If you have been working from home (WFH) during the last year and prefer it, a new report from the Conference Board says there’s a good chance you’ll be able to continue doing so.
What became a necessity at the start of the coronavirus (COVID-19) pandemic last year worked out better than anyone expected. But Conference Board analysts say the corporate world has yet to reach a consensus on whether the WFH trend will be permanent.
Calling remote work “COVID-19’s biggest legacy,” the Conference Board report confirms that a sea change in thinking has taken place over the past year.
At the beginning of 2020, only about 8 percent of office workers were allowed to perform their jobs from home.
The thinking among executives was simple: if workers are not doing their jobs in an office setting, they will be less productive.
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As WFH became nearly universal, almost overnight, those fears failed to materialize. With the promise of widespread vaccinations in the coming weeks, companies are balancing their desire to reopen offices with the prospect of reduced spending on office space and the ability to recruit employees who prefer not to relocate.
“Remote work worked in 2020, with workers and employers reporting increased productivity on recent surveys,” said Gad Levanon, vice president of Labor Markets at The Conference Board. “But 2020 was also a year like no other, full of stressors likely to drive employees to work harder and longer.”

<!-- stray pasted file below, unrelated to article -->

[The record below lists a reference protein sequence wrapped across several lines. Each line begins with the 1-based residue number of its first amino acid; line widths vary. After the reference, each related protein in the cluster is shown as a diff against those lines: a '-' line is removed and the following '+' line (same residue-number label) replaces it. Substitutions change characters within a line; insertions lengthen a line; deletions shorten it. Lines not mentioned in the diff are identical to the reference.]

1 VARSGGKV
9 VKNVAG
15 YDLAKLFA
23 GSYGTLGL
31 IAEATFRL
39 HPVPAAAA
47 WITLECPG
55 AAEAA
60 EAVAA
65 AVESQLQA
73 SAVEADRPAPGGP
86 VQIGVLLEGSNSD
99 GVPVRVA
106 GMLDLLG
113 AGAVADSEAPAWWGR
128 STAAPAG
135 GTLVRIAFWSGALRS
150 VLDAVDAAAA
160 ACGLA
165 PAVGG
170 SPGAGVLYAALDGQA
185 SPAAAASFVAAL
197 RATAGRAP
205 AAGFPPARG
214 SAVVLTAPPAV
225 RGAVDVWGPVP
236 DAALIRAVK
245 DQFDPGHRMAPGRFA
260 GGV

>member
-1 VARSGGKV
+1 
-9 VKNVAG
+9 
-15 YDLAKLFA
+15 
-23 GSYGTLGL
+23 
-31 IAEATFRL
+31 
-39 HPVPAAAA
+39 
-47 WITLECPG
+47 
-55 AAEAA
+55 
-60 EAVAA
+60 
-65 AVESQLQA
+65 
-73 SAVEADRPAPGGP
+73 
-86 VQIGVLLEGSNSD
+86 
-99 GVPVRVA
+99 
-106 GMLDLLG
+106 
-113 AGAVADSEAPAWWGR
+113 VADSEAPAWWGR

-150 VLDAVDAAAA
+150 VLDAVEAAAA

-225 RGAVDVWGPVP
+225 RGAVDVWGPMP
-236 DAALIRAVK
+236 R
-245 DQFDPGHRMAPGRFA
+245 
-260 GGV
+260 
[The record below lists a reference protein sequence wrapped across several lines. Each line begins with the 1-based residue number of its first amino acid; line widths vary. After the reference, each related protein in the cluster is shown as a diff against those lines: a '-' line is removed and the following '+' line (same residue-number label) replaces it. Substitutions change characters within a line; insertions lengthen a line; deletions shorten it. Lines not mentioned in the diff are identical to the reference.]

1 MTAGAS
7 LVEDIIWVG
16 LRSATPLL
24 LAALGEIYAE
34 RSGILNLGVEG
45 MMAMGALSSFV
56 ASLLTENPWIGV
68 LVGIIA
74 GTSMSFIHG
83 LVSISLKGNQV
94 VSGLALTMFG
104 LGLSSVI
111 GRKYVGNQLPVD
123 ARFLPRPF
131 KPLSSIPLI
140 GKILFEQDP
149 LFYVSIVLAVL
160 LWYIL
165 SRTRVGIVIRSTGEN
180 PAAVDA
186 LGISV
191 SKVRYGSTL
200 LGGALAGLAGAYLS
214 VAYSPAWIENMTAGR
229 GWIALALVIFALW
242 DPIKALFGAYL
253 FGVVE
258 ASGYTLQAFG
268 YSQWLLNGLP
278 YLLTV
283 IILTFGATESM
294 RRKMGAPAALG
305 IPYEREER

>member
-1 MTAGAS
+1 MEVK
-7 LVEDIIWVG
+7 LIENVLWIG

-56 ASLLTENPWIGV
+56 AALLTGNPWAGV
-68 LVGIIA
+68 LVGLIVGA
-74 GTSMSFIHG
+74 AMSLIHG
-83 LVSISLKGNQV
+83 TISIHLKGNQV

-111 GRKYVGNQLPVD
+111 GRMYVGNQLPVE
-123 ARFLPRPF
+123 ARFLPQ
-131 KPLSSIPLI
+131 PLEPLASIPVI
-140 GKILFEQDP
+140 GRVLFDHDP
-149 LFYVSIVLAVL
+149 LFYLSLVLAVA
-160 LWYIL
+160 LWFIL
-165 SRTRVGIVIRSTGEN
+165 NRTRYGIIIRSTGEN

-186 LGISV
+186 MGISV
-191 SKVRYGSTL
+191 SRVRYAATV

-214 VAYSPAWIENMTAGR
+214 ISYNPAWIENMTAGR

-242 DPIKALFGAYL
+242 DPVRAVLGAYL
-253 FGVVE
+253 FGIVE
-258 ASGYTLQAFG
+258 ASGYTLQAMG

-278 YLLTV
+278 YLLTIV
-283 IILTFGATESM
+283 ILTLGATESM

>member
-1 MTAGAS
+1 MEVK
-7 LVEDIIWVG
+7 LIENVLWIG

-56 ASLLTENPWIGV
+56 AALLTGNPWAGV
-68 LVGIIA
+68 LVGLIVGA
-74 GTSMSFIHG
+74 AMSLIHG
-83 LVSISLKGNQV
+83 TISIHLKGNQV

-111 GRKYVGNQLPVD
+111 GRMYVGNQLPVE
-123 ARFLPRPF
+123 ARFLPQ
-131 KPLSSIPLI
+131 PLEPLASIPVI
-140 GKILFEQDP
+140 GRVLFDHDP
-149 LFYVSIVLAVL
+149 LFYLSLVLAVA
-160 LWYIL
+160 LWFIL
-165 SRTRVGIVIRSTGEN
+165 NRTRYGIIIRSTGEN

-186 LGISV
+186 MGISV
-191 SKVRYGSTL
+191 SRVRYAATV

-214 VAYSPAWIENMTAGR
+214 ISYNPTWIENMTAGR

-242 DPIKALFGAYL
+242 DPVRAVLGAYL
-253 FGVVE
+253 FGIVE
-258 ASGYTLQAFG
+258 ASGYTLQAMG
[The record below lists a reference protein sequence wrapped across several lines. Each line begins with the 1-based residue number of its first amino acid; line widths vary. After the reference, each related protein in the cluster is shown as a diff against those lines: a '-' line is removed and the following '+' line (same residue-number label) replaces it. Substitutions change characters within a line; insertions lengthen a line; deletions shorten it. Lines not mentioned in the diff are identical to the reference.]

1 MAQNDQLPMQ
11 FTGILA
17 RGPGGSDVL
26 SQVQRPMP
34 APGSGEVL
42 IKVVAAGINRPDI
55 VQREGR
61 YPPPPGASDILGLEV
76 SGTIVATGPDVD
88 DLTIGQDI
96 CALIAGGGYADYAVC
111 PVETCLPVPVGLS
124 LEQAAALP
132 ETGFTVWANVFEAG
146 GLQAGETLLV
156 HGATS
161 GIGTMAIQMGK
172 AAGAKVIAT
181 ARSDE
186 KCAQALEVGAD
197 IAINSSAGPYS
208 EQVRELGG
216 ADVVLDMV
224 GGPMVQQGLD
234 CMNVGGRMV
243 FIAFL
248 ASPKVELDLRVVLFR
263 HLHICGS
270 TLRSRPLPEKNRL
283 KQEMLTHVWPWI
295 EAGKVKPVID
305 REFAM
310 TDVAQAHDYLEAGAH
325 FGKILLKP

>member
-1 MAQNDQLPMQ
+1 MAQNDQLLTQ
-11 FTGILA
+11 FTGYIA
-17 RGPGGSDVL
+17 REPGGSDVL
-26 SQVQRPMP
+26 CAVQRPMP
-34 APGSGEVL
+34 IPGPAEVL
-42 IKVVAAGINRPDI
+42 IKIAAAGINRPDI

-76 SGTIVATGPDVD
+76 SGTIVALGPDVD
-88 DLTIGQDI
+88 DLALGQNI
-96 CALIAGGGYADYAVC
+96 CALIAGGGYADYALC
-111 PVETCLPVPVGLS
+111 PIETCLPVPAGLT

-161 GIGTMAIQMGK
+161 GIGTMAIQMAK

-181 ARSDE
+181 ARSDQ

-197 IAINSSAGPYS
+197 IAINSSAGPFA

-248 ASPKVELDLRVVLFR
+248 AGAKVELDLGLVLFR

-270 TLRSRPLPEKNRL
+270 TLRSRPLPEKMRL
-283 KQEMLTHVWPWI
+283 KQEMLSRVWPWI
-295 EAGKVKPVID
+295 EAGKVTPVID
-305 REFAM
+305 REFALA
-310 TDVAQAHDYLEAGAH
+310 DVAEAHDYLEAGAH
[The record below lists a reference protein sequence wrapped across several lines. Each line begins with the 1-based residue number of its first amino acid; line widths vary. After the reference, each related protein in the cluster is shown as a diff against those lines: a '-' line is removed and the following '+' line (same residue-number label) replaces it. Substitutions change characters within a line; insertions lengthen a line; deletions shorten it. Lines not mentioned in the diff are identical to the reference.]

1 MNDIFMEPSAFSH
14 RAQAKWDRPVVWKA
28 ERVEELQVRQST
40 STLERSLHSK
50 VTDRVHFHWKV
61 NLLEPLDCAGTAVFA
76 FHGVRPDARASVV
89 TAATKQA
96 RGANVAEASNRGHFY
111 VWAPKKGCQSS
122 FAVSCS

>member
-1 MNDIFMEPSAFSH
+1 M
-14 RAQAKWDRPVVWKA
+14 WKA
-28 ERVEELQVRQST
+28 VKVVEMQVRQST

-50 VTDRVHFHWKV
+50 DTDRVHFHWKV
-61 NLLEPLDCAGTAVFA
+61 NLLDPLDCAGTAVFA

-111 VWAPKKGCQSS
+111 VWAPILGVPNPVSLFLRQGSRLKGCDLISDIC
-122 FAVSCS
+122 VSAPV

So the question is whether the level of productivity companies got from their homebound employees during the pandemic can be sustained.
The report says companies will likely consider that before making a decision on WFH’s future.
Dana Peterson, chief economist of The Conference Board, believes companies that continue WFH policies will benefit and could potentially transform the U.S. economy.
“If WFH trends hold, millions of workers may relocate over the next decade in search of lower living expenses and higher quality of life,” she said. “As employees disperse beyond commuter zones, companies may find it increasingly difficult to reverse a decision to embrace remote work.”
HR executives see WFH continuing
The Conference Board analysts consulted human resource (HR) executives at companies across the country and found that about one-third expected their companies to allow 40 percent of their employees to work remotely once the pandemic has ended.
Occupations that had already been trending toward remote work before the pandemic were among the least likely to return to the office.
A permanent WFH structure holds many benefits for families. A two-car family may decide it can get by with a single vehicle, lowering finance and insurance costs.
Other savings may be accrued through reduced transportation costs and less spending on business attire and food away from home reports Consumer Affairs.
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